Theater Review | ‘As Bees in Honey Drown’ fails to meet plot-driven potential
Published: Tuesday, February 5, 2013
Updated: Tuesday, February 5, 2013 02:02
The F.U.D.G.E. Theatre Company’s play “As Bees in Honey Drown” was released on Jan. 25 at The Factory Theatre. Directed by Joe DeMita and written by Douglas Carter Beane, it ran for a full two hours, with one 15-minute intermission separating the two acts.
“As Bees in Honey Drown” questions the logistics of a creative endeavor and whether this pursuit can be upheld in the society we live in today. In simpler terms, can a writer make a living off of his or her work?
The play’s content is alluring, particularly to potential artists and —perhaps more close to home — undergraduates pursuing any liberal arts degree. The play also explores the ethics of mixing business with art, as well as the role that money plays in such a relationship — can a writer make an honest living off of his or her work? The plot doesn’t stop there. It adds elements of sexual politics, revenge and elusive fame while never providing a clear moral stance on any of these issues. Though slow-moving in the first act, the narrative frequently drops one-liners that leave viewers thinking, including, “We always have art to protect us, even if our greatest creation is ourselves,” and “Writers always have the last word, because they know so many.”
The cast, however, did not match the intrigue of the script. Though antagonist Alexa Vere de Vere had the potential to steal the show, Linda Goetz seemed to fall short when embodying the persona. Goetz’s attempt to portray Alexa as a deceptive debutante was contrived. The role called for some exaggeration, yes, but Goetz’s execution seemed to err on the side of excess. Interestingly, her much younger counterpart, protagonist Evan Wyler, was played to perfection. Ryan MacPherson seemed to take on the role with a sense of comfort that transferred to the viewers. Though MacPherson’s performance was organic, his side characters did not always follow suit. Frank Consolo lacked diversity in his various character portrayals, while Mimi Augustin did a slightly better job. There was a clear difference in ability among the cast, which threw off the unified dynamic usually sought on stage. The script was also delivered with some forgetfulness on the part of all characters. Perhaps the performance would have benefited from some further rehearsing.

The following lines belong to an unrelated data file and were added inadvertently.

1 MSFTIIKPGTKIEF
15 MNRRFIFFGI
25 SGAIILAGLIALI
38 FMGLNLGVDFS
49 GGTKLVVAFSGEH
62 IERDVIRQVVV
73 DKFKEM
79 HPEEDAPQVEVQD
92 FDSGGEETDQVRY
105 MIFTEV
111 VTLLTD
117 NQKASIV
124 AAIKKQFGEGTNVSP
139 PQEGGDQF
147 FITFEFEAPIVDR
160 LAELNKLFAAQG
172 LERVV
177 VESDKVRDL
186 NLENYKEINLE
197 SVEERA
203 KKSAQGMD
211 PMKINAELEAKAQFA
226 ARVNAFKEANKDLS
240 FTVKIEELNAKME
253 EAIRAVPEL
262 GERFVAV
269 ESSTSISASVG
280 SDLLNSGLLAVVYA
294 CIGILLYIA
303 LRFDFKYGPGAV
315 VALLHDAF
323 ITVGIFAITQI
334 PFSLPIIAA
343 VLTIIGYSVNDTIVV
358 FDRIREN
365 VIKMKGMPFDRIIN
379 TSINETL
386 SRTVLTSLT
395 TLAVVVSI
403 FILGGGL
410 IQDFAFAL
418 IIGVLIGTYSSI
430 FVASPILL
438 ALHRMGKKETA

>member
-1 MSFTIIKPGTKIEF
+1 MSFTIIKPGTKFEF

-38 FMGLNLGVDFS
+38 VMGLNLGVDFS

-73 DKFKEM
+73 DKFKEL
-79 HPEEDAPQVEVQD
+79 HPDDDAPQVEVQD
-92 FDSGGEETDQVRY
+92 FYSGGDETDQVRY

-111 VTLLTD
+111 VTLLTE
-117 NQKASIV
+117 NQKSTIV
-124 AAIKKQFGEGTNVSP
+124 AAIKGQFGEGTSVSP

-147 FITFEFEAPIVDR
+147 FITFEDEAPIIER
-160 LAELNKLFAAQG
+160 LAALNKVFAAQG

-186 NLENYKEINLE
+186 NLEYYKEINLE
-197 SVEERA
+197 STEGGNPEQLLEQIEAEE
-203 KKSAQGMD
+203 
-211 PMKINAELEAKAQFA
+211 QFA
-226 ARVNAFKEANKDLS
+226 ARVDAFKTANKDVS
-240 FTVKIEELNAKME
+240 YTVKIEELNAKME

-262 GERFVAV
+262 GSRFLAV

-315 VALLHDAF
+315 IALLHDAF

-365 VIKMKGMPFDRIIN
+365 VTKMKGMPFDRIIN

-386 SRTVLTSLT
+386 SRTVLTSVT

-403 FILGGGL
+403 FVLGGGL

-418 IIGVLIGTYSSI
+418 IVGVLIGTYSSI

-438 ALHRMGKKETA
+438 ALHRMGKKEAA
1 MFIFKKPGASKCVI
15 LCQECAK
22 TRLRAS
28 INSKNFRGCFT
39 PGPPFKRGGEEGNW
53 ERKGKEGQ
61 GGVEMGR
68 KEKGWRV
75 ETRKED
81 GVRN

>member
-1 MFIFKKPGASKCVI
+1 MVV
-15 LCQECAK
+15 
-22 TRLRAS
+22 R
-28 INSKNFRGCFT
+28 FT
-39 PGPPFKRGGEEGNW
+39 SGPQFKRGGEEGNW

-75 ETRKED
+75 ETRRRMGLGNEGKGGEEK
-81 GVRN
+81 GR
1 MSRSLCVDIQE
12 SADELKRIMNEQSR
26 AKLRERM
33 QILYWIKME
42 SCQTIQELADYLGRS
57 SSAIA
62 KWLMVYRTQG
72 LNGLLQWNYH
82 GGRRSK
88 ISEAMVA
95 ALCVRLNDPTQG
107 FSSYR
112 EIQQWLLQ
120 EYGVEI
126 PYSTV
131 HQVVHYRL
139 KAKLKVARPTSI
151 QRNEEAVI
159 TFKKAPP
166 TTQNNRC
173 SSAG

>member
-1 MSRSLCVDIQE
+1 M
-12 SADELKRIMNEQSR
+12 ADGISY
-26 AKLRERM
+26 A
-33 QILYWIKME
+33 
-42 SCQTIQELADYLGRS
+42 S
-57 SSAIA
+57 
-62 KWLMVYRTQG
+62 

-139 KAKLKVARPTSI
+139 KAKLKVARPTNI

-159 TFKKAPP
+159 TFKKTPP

Fortunately, the cast and crew had a wonderful set to aid them. Located underground, The Factory Theatre has a grungy atmosphere that initially feels alarming. In this case, however, the set serves as a manifestation of the play’s undertones. For instance, just as the play questions the importance of appearances, it takes place in a theater with a sub-par technical appearance. The issue is given another layer through this physical demonstration because the audience members must confront their own preconceptions from the moment they walk in. There are only two rows of folding chairs in the theater, with the first one on the same plane as the stage. Exposed brick composes one of the four plain walls, and the ceiling is low.
The set, likewise, was simple, yet its small details were well used. One set of doors tripled as an elevator, closet and a magazine stand. Chairs were arranged to symbolize restaurant dinners as well as limousine seats. Perhaps the best items in the room were the dim lamps that hung from the ceiling. Their strategic arrangement created shadows on the set of doors that looked like — what else? — beehives.
As a whole, the play was enjoyable but not outstanding. It seems that the manuscript would have better served as a novel, due to the drab of the first act and unimpressive cast. The content, however, is in fact exciting, which is a potential viewer’s largest motive to see the play. If nothing else, it will undoubtedly make for a heated conversation about art, ethics and the power of words.
Note: The F.U.D.G.E. production of Douglas Carter Beane’s “As Bees In Honey Drown” played for four performances, the weekend of Jan. 25 at the Factory Theatre.